New York Just Struck a Deal to Rein in Solitary Confinement in State Prisons
4,000 inmates are currently housed in six-by-ten-foot cells for 23 hours a day. A $62 million settlement and promised reforms should begin to change that.
New York is poised to radically overhaul the current system of solitary confinement in state prisons, according to a settlement announced by Governor Cuomo's administration and the New York Civil Liberties Union (NYCLU) on Wednesday.
The $62 million deal stemmed from a lawsuit brought by the group against the Empire State over what it said amounted to inhumane and often arbitrary use of solitary Special Housing Units (SHU) on around 4,000 current inmates, as the New York Times reports.
"[The SHU] is, literally, torture," NYCLU's executive director Donna Lieberman told journalists during a recent conference call. Inmates there typically spend 23 hours in a six-by-ten-foot cell.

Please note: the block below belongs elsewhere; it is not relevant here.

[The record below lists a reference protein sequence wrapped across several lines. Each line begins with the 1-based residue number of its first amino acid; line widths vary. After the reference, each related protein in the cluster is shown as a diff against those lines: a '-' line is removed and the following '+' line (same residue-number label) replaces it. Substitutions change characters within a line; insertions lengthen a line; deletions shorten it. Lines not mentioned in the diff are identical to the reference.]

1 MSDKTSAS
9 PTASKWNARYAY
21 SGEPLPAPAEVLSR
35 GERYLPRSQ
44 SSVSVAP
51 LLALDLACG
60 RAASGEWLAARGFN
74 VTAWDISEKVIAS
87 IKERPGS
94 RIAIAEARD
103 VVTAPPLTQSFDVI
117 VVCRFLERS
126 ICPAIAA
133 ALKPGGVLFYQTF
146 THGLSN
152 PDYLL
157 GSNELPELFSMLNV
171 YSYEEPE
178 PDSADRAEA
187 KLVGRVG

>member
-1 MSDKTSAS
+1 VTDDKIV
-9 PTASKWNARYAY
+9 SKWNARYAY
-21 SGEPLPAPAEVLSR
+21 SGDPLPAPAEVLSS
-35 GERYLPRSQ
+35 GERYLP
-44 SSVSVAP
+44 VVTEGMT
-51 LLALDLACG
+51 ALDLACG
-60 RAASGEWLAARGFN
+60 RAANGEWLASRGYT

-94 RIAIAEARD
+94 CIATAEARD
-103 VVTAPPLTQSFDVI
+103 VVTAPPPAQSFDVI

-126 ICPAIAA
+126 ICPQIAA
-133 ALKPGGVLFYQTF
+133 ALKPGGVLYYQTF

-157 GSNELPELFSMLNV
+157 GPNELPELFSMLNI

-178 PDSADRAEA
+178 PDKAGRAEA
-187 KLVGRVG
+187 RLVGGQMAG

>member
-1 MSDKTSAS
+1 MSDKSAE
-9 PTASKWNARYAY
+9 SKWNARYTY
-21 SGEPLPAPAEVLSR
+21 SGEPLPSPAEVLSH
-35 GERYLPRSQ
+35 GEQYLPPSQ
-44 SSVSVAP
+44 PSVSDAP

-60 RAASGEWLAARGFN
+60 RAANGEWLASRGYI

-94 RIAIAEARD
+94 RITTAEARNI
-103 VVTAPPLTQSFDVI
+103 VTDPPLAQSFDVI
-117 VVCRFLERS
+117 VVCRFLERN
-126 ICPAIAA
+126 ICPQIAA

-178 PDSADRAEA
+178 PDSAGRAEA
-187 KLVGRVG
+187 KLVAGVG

The reforms will cap the amount of time most prisoners can spend in solitary at three months, depending on the offense. New York State will also begin to allow more frequent group recreation time and provide some phone privileges to SHU inmates. Officials are also required to quit feeding inmates that heinous food loaf the NYCLU calls "physical torture," and says is used as a form of piunishment. Perhaps most important, the number of people confined to what's usually called "the box" or "the hole" is supposed to drop by about a quarter, though it's worth noting that past reforms like barring the box for pregnant women and those under age 18 failed to make a dent in the solitary population. In fact, it's continued to rise in recent years.
"This will not be the end of the road for solitary confinement reform," said Taylor Pendergrass, the NYCLU's lead counsel on the case, "but we really think it's a watershed moment."